In Praise of Idleness
Definitely a classic. Available for free.
A tribute to lesiure, a meditation about economy, self-worth and the supposed nobility of labor. With the inevitable automation of most jobs and with the advent of basic income, this essay seems more and more realistic. If you find that work is by definition noble, that everyone ought to have a job, or that there must be a practical or financial purpose for doing anything - this is for you.
I want to say, in all seriousness, that a great deal of harm is being done in the modern world by belief in the virtuousness of work, and that the road to happiness and prosperity lies in an organized diminution of work.
For ages, the rich and their sycophants have written in praise of ‘honest toil’, have praised the simple life, have professed a religion which teaches that the poor are much more likely to go to heaven than the rich, and in general have tried to make manual workers believe that there is some special nobility about altering the position of matter in space, just as men tried to make women believe that they derived some special nobility from their sexual enslavement.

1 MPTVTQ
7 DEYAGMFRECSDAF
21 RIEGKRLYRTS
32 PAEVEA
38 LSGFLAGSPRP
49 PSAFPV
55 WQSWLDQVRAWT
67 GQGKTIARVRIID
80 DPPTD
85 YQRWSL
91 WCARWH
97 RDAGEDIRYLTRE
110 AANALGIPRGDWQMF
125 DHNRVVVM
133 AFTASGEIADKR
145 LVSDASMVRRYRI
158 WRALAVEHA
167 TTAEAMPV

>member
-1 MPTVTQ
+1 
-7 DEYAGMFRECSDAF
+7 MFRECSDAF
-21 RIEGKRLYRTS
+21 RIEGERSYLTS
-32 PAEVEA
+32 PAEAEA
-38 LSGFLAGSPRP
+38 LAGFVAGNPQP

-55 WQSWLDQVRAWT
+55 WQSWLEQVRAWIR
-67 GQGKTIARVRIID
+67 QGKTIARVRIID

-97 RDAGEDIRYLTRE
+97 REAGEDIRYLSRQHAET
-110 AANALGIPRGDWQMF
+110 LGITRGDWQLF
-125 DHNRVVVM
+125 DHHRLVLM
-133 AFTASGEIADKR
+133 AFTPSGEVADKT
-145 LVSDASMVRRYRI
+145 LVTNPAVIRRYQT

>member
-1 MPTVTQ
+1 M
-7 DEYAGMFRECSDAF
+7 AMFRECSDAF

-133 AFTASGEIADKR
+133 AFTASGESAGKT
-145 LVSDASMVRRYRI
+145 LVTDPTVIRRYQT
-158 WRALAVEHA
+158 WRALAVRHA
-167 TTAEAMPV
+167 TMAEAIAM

There was formerly a capacity for light -heartedness and play which has been to some extent inhibited by the cult of efficiency. The modern man thinks that everything ought to be done for the sake of something else, and never for its own sake.
Broadly speaking, it is held that getting money is good and spending money is bad. Seeing that they are two sides of one transaction, this is absurd; one might as well maintain that keys are good, but keyholes are bad.